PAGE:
Harnessing the digital transformation

Harnessing the digital transformation

Engage with faculty and graduate researchers on the multi-disciplinary impact of digital technologies during the virtual Queen’s Digitalization Research Conference.

By Teagan Sliz, Research Promotion and Communications Assistant

October 18, 2021


[Photo of an art installation by fabio courtesy of Unsplash]

In recent years, digital technologies have come to play a progressively integral role in nearly all interactions in our day-to-day lives, from business to politics, health, education, culture, and society. The take-over of Zoom, for instance, in our shift from in-person to remote work and school, provides an excellent example of just how influential digital technologies can become in shaping our lives.

Spanning a wide variety of sectors, technology-enabled transformation is a phenomenon that has produced research across a similarly diverse set of disciplines here at Queen’s.

In order to create a space for faculty and graduate students to connect and present their research on digitalization in our society, the Queen’s University Digital Transformation Research Group has organized its first annual Digitalization Research Conference, on Friday, Oct. 22. The virtual conference aims to bring together researchers from across disciplines to facilitate collaboration and knowledge exchange amongst students and faculty. The long-term goal is to build upon this collaboration as an important step towards making Queen’s a thought-leader in Canada on digitalization.

The conference is supported by two faculty sponsors: Kathryn Brohman (Smith School of Business), Distinguished Faculty Fellow of Digital Technology, and Martin Hand (Sociology).Queen’s PhD students Patrick Egbunonu (Smith School of Business) and Spencer Huesken (Sociology) are the conference co-chairs.

“The conference will not only translate into future research productivity, but it will also identify cross-disciplinary opportunities for future programs and make Queen’s the ‘go to’ place for policymakers and media,” says Dr. Brohman.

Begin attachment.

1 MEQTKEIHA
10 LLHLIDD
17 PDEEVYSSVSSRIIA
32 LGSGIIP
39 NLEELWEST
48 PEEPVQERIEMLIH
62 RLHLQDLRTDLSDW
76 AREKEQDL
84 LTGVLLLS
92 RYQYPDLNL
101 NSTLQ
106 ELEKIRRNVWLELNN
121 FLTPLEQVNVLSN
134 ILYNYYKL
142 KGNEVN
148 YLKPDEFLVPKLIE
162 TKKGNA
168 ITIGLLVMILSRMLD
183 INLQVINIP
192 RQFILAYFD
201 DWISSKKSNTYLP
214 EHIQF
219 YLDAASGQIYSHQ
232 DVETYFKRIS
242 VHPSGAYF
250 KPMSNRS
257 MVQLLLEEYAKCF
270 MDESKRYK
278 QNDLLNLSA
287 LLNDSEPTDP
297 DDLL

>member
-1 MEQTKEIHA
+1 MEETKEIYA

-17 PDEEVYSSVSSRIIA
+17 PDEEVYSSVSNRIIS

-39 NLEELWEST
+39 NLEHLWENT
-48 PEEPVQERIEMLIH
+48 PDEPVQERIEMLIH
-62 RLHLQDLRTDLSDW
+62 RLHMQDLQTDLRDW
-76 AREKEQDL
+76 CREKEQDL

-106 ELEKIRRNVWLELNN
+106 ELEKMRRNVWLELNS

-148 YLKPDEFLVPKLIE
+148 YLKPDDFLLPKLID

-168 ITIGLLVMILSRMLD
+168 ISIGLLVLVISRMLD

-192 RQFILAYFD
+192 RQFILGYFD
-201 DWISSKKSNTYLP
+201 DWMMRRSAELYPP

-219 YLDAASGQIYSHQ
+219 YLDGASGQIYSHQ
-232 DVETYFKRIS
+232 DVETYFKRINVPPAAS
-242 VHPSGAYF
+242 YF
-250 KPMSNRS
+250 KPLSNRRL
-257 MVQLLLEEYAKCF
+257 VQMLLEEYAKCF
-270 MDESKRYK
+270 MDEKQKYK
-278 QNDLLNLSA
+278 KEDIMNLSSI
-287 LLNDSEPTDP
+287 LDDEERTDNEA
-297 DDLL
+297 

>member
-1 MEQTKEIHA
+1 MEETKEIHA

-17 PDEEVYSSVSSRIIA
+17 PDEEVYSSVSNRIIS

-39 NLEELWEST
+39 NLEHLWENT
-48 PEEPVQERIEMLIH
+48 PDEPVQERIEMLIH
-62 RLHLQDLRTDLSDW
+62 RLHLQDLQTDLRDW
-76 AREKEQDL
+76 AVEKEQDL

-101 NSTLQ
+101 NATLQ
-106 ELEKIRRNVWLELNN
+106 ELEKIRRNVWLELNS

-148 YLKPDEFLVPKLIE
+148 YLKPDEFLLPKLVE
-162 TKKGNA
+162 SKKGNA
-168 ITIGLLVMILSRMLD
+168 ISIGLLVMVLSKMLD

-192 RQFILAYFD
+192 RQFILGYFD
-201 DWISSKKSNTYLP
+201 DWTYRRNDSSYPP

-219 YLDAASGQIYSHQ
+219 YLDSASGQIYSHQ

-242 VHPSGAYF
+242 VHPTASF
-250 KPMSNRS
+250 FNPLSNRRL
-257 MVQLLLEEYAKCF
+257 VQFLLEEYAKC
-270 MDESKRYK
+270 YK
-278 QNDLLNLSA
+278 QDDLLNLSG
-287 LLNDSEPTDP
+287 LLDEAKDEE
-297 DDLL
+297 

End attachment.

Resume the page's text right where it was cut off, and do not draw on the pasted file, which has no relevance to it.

The conference will touch on the themes of technology’s impact on power dynamics, digitalization of work, industry and practice, and social implications of digitalization, data, and information. It also features a presentation by keynote speaker Jan Recker who holds the position of Nucleus Professor for Information Systems and Digital Innovation in the Hamburg Business School at the University of Hamburg. By exploring the intersection of people, technology and organizations, Recker’s work tries to understand how technology design and process thinking can help solve complex problems.

Following the presentations, participants are welcome to join the Digital@Queen’s Hangout, which is meant to provide graduate students with an opportunity to connect socially and share ideas in a more informal forum.

Dr. Brohman stresses the importance of fostering a space for inter-disciplinary collaboration.

“Students and faculty across disciplines are doing amazing work in digitalization and we hope that by starting a conversation, Queen’s will identify ways to make their work more impactful.”  By designating the conference as “pan-Queen’s”, conference leaders are taking a ‘bottom up’ approach to motivating high quality and high impact research as opposed to ‘top-down’ efforts that try to get cross-disciplinary faculty to collaborate.”

The Friday, Oct. 22 event is free and open to the public with registration and full schedule available on Eventbrite. You can find more information about the conference on their website and you can follow them on LinkedIn, Facebook, and Twitter for updates and highlights.

Smith Business
Graduate Studies and Postdoctoral Affairs
Arts and Science